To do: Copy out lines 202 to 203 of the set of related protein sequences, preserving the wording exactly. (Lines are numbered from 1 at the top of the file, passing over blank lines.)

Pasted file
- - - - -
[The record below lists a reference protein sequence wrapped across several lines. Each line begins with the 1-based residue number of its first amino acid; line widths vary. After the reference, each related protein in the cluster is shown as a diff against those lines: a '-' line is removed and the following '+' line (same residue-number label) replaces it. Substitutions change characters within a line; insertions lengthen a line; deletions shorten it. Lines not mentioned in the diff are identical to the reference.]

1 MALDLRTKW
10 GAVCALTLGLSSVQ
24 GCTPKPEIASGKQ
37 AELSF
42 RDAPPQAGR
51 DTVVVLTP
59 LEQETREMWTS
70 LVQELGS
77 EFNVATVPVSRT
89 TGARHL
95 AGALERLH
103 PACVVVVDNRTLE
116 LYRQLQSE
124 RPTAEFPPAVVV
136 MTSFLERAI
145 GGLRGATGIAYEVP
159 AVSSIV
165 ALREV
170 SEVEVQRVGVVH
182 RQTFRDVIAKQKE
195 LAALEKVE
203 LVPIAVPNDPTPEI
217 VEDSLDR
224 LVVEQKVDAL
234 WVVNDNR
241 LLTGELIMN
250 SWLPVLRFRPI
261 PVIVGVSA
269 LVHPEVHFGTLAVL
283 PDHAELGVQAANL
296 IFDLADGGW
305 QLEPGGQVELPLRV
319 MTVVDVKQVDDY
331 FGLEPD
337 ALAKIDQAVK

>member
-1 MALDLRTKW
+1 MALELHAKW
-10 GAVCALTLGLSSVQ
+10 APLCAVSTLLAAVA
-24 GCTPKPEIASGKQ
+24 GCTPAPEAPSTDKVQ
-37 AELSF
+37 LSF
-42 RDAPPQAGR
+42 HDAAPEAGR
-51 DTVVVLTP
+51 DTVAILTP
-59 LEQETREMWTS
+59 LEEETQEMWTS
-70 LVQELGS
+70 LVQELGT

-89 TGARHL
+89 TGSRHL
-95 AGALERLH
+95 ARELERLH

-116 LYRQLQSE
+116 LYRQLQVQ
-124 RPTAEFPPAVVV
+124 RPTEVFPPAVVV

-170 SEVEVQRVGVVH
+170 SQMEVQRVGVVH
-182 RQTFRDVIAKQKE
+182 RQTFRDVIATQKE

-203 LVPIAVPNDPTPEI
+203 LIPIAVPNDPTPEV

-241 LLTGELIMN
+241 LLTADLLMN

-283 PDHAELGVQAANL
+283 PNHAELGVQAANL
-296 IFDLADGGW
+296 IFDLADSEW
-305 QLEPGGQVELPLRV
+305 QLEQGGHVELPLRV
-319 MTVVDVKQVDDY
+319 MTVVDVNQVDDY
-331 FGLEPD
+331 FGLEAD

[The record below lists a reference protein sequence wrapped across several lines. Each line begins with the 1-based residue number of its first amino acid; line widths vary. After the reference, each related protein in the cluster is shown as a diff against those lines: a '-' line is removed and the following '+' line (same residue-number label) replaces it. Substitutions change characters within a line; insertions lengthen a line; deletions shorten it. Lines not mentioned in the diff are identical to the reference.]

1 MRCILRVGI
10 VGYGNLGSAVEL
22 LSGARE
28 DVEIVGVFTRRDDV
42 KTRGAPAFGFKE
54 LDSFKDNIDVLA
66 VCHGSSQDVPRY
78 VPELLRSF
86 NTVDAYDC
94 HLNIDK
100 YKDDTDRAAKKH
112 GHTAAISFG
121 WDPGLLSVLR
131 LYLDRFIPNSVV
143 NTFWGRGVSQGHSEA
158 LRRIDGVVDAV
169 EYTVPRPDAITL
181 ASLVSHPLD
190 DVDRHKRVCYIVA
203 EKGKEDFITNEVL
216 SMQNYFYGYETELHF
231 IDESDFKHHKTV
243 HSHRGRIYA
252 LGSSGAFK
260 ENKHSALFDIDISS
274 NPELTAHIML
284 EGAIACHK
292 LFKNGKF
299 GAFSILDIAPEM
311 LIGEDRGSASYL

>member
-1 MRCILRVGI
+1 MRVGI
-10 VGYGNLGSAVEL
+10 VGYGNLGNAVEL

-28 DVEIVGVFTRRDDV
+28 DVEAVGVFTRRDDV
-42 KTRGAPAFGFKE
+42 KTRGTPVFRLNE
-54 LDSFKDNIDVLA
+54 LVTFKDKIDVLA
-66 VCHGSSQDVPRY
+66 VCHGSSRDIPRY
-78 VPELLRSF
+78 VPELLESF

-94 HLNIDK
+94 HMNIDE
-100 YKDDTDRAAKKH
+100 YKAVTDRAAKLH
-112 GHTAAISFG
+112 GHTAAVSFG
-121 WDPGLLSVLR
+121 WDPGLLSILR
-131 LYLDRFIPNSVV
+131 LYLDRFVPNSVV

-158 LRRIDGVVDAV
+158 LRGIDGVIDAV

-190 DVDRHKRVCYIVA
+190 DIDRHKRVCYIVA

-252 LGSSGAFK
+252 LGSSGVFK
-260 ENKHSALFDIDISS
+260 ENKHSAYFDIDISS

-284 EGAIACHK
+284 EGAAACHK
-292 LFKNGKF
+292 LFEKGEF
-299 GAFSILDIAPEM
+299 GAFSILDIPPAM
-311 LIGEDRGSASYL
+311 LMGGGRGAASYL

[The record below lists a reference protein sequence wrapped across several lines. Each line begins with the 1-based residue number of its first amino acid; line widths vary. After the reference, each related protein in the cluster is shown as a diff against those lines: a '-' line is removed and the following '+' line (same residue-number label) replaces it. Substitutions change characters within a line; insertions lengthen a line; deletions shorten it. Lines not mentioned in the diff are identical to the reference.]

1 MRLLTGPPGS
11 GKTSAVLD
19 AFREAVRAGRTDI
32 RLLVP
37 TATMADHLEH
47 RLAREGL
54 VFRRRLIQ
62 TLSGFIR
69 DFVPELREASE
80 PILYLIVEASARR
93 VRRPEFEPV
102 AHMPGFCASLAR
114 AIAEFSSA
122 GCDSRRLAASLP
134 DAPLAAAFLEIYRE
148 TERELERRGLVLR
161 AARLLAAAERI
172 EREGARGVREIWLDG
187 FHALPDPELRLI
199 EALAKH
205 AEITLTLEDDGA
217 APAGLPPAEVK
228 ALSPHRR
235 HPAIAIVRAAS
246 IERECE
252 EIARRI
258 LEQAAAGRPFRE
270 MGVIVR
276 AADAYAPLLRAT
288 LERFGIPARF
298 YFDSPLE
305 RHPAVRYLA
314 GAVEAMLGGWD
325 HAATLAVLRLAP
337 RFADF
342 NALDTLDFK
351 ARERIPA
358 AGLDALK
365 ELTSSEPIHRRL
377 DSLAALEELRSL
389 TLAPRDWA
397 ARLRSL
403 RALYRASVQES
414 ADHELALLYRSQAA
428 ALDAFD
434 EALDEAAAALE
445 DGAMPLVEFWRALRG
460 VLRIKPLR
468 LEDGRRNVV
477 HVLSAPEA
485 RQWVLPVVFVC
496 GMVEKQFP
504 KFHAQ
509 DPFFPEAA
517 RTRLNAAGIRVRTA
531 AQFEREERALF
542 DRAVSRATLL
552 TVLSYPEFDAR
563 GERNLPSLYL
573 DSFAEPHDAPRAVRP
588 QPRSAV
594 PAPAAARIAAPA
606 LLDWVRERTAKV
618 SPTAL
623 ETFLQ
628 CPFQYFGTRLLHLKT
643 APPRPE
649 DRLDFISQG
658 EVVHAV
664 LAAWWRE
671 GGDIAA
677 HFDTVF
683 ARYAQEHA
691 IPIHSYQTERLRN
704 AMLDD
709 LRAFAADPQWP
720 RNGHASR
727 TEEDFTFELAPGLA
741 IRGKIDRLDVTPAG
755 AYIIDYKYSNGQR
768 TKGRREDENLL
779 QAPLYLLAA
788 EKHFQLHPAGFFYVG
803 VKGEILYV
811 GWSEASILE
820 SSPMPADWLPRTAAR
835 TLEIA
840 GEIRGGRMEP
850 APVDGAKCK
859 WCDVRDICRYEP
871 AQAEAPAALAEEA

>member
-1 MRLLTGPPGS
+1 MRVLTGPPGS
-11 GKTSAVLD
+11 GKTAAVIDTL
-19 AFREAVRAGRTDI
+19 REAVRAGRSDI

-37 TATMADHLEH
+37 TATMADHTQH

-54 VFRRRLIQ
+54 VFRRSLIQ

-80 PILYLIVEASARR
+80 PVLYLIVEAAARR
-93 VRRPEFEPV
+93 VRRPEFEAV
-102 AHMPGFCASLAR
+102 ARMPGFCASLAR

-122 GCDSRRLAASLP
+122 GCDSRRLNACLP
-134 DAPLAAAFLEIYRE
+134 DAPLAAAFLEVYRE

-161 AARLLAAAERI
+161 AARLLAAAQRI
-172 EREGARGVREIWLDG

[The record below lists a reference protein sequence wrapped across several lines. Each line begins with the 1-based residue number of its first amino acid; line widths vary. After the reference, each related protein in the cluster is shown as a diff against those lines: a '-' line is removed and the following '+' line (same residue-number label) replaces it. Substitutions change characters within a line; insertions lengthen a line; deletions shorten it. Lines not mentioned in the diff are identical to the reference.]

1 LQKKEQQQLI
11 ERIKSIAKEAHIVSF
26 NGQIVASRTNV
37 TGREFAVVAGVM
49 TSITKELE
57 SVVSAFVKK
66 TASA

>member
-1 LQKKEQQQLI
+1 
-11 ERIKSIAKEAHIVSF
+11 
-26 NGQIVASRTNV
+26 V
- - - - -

477 HVLSAPEA
485 RQWVLPVVFVC